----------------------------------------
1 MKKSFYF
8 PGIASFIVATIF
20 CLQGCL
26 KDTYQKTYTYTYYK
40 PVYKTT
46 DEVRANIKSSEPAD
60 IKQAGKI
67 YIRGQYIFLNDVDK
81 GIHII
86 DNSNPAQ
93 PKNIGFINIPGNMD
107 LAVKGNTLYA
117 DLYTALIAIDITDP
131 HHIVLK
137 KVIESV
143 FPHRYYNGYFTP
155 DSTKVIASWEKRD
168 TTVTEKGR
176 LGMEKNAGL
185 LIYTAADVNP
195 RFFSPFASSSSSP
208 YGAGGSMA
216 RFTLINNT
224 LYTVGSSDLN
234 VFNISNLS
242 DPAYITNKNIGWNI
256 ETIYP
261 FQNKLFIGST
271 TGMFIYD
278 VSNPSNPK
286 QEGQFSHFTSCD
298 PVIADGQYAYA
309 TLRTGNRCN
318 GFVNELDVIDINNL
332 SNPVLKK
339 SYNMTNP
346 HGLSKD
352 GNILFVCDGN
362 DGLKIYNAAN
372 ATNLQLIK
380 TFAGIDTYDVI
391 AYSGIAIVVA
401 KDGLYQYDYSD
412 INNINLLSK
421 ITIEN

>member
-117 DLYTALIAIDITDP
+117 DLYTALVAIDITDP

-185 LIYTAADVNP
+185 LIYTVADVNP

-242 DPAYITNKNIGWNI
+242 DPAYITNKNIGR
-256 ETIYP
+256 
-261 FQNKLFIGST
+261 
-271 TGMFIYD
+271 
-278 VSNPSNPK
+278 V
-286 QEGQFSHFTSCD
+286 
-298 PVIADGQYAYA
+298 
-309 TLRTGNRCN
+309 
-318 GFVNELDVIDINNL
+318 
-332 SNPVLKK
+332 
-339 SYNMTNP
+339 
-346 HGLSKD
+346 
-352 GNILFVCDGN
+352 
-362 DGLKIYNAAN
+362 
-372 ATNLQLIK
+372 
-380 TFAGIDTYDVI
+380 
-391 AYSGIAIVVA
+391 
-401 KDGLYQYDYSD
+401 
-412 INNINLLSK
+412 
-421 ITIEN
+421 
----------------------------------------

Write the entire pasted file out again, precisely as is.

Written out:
1 MKKSFYF
8 PGIASFIVATIF
20 CLQGCL
26 KDTYQKTYTYTYYK
40 PVYKTT
46 DEVRANIKSSEPAD
60 IKQAGKI
67 YIRGQYIFLNDVDK
81 GIHII
86 DNSNPAQ
93 PKNIGFINIPGNMD
107 LAVKGNTLYA
117 DLYTALIAIDITDP
131 HHIVLK
137 KVIESV
143 FPHRYYNGYFTP
155 DSTKVIASWEKRD
168 TTVTEKGR
176 LGMEKNAGL
185 LIYTAADVNP
195 RFFSPFASSSSSP
208 YGAGGSMA
216 RFTLINNT
224 LYTVGSSDLN
234 VFNISNLS
242 DPAYITNKNIGWNI
256 ETIYP
261 FQNKLFIGST
271 TGMFIYD
278 VSNPSNPK
286 QEGQFSHFTSCD
298 PVIADGQYAYA
309 TLRTGNRCN
318 GFVNELDVIDINNL
332 SNPVLKK
339 SYNMTNP
346 HGLSKD
352 GNILFVCDGN
362 DGLKIYNAAN
372 ATNLQLIK
380 TFAGIDTYDVI
391 AYSGIAIVVA
401 KDGLYQYDYSD
412 INNINLLSK
421 ITIEN

>member
-117 DLYTALIAIDITDP
+117 DLYTALVAIDITDP

-185 LIYTAADVNP
+185 LIYTVADVNP

-242 DPAYITNKNIGWNI
+242 DPAYITNKNIGR
-256 ETIYP
+256 
-261 FQNKLFIGST
+261 
-271 TGMFIYD
+271 
-278 VSNPSNPK
+278 V
-286 QEGQFSHFTSCD
+286 
-298 PVIADGQYAYA
+298 
-309 TLRTGNRCN
+309 
-318 GFVNELDVIDINNL
+318 
-332 SNPVLKK
+332 
-339 SYNMTNP
+339 
-346 HGLSKD
+346 
-352 GNILFVCDGN
+352 
-362 DGLKIYNAAN
+362 
-372 ATNLQLIK
+372 
-380 TFAGIDTYDVI
+380 
-391 AYSGIAIVVA
+391 
-401 KDGLYQYDYSD
+401 
-412 INNINLLSK
+412 
-421 ITIEN
+421 